I am currently sitting in a room in Sultanahmet, the old part of Istanbul. The Bosporus strait is within sight and the air is filled with the competing sounds of hungry seagulls and shouting minarets.

Last time I was in Turkey the lira was at a very low point due to inflation. It was even noted in the Guinness Book of Records as the world’s least valuable currency. I remember buying a cup of Turkish coffee a decade ago for approximately one million lira. It was a strange feeling to give away a six-digit note in exchange for a bucket of brown liquid.

Sunset at Maiden's Tower in the Bosphorus, Istanbul Maiden’s Tower in the Bosphorus.

Today Turkey seems to feel a bit better, but there is a melancholy over Istanbul that never fades. They call it hüzün, inevitable but yet central to culture, music and writing for several decades. It supposedly began after the fall of the Ottoman Empire, as the citizens of modern Istanbul are surrounded by displays of former power and glory. A poignant reminder of the passing of time.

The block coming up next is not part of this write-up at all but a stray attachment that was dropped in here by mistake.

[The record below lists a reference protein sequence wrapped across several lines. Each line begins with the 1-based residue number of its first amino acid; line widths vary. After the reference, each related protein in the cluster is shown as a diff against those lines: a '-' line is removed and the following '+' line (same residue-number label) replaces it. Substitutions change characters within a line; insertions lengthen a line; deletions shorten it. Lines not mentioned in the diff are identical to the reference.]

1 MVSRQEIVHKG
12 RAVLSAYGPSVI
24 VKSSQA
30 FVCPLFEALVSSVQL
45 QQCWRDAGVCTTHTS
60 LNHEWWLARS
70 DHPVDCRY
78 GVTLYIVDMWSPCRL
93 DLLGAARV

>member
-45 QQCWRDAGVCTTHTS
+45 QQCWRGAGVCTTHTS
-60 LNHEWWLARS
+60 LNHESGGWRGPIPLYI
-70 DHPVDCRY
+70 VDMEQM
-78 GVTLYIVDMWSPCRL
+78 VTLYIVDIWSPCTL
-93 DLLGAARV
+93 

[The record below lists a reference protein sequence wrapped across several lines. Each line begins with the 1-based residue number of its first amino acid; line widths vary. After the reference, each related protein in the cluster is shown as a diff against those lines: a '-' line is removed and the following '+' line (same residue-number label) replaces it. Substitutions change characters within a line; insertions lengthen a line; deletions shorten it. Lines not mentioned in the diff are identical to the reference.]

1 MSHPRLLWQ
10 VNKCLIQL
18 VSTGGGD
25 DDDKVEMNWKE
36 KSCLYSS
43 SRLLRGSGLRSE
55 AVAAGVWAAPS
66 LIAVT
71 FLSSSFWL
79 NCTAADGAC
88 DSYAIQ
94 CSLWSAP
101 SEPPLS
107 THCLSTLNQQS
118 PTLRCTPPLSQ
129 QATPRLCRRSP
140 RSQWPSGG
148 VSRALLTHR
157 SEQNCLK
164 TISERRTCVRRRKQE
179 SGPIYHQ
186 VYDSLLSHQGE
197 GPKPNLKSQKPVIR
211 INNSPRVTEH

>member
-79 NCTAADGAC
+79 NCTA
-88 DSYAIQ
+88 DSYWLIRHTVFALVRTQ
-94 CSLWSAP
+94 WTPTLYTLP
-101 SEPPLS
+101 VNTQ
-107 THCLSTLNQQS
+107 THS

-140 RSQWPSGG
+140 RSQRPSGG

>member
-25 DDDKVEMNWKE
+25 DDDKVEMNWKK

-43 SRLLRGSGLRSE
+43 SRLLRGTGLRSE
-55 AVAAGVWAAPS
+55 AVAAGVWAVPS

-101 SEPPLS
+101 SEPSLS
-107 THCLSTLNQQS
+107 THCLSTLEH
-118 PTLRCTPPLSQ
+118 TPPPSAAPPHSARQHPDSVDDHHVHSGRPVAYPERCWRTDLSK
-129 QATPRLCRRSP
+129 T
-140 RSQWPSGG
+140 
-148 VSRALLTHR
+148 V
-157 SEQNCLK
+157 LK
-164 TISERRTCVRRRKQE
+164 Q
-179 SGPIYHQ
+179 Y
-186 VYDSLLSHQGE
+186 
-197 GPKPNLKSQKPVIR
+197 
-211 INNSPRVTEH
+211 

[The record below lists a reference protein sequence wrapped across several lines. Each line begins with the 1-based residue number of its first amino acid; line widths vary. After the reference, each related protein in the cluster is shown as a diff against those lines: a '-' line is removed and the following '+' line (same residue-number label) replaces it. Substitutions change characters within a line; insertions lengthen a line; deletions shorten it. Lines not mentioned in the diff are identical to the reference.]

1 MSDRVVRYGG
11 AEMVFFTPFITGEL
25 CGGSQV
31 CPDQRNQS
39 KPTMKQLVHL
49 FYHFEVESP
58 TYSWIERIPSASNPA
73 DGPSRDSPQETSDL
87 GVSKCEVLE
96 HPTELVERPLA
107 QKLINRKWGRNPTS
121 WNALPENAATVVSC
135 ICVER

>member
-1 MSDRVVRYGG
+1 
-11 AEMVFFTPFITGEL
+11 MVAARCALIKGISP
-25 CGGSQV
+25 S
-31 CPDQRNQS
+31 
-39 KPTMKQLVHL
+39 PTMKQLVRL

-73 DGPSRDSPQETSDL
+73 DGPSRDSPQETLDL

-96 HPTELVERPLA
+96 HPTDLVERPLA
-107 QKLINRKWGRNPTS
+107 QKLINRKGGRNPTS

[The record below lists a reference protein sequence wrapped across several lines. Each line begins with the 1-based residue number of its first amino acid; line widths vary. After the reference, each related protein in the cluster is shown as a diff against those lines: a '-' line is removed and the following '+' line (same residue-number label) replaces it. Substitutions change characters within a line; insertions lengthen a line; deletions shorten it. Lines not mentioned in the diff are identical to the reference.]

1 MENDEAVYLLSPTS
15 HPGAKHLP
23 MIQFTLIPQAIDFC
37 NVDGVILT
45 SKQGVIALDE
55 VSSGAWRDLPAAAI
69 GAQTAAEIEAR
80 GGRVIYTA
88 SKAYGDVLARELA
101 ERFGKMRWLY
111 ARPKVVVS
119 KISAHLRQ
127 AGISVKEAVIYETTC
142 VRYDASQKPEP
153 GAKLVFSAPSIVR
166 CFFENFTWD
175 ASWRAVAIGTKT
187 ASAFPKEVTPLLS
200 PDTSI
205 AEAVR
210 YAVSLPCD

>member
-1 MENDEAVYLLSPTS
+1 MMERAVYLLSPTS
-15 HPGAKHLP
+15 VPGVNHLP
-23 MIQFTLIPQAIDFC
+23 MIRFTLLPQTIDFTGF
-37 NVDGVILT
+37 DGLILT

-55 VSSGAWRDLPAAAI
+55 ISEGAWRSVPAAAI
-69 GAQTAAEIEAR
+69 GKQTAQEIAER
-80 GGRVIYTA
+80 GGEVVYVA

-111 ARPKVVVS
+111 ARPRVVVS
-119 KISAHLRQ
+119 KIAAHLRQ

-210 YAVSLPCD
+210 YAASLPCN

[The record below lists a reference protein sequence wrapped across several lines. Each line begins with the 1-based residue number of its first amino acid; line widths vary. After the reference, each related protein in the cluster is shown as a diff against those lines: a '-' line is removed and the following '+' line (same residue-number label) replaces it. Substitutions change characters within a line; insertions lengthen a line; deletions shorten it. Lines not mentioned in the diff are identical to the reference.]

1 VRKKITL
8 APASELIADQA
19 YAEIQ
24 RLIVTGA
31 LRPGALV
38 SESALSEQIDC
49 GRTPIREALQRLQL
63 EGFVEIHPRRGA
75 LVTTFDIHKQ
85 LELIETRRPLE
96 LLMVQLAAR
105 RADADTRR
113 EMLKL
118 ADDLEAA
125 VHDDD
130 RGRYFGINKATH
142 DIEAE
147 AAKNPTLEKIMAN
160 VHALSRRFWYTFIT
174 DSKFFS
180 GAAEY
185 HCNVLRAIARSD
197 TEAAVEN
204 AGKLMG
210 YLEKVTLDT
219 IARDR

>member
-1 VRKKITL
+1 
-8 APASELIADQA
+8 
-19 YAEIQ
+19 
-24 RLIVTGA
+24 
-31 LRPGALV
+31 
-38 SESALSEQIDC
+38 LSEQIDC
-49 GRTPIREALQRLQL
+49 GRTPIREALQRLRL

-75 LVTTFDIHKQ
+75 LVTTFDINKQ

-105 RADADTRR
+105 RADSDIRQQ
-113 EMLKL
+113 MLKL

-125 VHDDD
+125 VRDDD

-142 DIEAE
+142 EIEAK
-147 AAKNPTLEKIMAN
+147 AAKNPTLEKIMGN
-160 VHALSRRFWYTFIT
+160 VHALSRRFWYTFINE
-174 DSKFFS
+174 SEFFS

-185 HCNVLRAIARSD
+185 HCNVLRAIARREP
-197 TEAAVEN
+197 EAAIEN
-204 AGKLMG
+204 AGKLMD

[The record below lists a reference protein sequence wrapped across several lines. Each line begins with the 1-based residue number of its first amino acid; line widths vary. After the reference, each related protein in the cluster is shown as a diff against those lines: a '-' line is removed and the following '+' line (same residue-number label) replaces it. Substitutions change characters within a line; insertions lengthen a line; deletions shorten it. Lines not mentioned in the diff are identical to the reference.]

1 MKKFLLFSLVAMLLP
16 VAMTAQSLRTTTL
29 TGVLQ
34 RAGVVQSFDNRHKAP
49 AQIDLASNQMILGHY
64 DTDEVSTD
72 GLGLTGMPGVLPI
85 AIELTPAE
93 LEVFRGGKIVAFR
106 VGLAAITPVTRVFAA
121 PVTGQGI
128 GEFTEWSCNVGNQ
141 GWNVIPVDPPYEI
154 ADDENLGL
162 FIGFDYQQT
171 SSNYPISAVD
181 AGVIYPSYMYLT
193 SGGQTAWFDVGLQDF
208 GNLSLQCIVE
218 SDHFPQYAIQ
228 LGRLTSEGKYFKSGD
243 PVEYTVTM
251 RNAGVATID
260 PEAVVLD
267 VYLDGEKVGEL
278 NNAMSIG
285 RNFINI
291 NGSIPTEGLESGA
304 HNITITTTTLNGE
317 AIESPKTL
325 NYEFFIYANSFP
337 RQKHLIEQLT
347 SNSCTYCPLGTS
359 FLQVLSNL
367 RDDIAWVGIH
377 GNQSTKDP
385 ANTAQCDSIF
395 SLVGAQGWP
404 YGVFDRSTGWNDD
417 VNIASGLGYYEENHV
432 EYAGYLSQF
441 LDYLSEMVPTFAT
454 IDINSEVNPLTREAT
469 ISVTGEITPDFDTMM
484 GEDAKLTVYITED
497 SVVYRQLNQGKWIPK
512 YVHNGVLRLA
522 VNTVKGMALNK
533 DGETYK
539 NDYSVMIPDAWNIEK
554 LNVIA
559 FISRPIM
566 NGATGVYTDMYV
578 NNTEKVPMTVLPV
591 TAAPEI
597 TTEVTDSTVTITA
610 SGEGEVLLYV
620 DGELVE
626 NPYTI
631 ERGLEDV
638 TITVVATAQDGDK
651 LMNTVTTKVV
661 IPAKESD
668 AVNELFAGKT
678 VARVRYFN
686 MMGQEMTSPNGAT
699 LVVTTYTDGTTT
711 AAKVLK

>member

Üsküdar, Istanbul Looking for tea in Üsküdar.

One of these is the Topkapi Palace, built by Sultan Mehmed II in 1459 on the hill which once held the old Byzantine acropolis of Constantinople. Topkapi contains Muhammad’s sword, the world’s fifth-largest diamond and other cool stuff.

Remains of the Theodosian Wall, Istanbul Remains of the Theodosian Wall.

Constantinople itself was the capital of the Eastern Roman Empire, once the largest European city of the Middle Ages. But today the country struggles even to get accepted into the European Union. No wonder that such a twist of fate may give a bit of hüzün.

Theodosian Wall, Istanbul On the Theodosian Wall.

Many of the old streets are paved with cobblestones. As I roamed along their winding paths yesterday it really felt like an old city. The city has a skyline of famous buildings, including the great church of Hagia Sophia which has awed its visitors since AD 360. Inside the church there are still traces of rune inscriptions made during the Viking age by Varangians, an elite guard made up of Scandinavian immigrant warriors.

Interior of Hagia Sophia in Istanbul The impressive Hagia Sophia.

All in all, the city is a perfect place to get lost in and swept away by the winds of time.


  • avatar
    25 Mar, 2012

    Very well written! Now I want to go there even more!!!

  • avatar
    25 Mar, 2012

    Thanks a lot! It’s an awesome place, you really should go there!

  • avatar
    23 Oct, 2013

    Nicely written. I’m looking forward to experiencing this hüzün and ponder upon civilization while the sun sets. Thanks for all the travel advice. Much appreciated <3

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